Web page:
Congratulations to Alexander Loney, one of 39 ACLS New Faculty Fellows for 2012 (http://www.acls.org/research/nff.aspx?id=5556). He received his Ph.D. in Classics at Duke and will hold his NFF position at Yale. As defined by the ACLS, "the New Faculty Fellows program allows recent Ph.D.s in the humanities to take up two-year positions at universities and colleges across the United States where their particular research and teaching expertise augment departmental offerings. This program is an initiative of ACLS to address the dire situation of newly minted Ph.D.s in the humanities and related social sciences who are now confronting an increasingly 'jobless market.' The generous support of The Andrew W. Mellon Foundation makes this program possible."
"Latin is a bit like a zombie: dead but still clamoring to get into our brains. In one discipline, however, Latin just got a bit deader. For at least 400 years, botanists across the globe have relied on Latin as their lingua franca, but the ardor has cooled. Scientists say plants will keep their double-barreled Latin names, but they have decided to drop the requirement that new species be described in the classical language. Instead, they have agreed to allow botanists to use English (other languages need not apply). In their scientific papers, they can still describe a newly found species of plant — or algae or fungi — in Latin if they wish, but most probably won’t."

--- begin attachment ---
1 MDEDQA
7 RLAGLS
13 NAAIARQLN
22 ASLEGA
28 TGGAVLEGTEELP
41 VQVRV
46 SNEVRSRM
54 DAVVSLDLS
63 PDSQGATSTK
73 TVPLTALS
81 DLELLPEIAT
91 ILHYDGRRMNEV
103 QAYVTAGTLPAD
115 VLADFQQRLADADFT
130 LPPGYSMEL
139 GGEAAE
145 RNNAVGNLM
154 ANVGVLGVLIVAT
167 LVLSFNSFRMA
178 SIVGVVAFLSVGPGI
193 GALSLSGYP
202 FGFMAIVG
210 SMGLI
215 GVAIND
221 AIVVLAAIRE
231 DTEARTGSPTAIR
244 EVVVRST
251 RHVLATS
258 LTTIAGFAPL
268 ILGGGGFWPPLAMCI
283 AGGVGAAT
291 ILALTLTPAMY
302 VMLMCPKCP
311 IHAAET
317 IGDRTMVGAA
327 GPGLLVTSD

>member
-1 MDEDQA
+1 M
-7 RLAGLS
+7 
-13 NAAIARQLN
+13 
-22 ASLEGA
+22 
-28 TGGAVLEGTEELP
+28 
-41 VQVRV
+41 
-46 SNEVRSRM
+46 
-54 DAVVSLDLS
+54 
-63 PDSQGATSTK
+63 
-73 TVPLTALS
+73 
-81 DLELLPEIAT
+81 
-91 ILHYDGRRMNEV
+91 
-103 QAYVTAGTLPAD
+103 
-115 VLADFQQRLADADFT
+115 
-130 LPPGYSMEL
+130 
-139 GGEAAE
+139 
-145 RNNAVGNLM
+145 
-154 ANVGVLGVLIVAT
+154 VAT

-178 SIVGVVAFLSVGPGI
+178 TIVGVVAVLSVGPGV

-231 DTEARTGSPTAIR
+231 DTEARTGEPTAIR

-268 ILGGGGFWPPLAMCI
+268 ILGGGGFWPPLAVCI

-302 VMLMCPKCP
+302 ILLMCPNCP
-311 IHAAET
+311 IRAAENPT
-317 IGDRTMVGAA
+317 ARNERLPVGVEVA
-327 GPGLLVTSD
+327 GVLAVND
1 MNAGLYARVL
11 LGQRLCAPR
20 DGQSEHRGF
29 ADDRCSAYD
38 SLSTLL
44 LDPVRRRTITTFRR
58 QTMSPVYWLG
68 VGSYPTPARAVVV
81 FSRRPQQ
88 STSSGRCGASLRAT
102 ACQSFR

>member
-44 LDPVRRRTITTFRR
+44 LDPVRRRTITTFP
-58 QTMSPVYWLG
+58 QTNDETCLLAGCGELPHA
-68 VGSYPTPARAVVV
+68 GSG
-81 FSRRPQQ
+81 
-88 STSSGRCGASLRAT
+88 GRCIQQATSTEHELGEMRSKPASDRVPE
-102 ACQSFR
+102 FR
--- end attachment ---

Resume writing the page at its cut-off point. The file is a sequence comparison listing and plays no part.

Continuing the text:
Read more online at The Washington Post.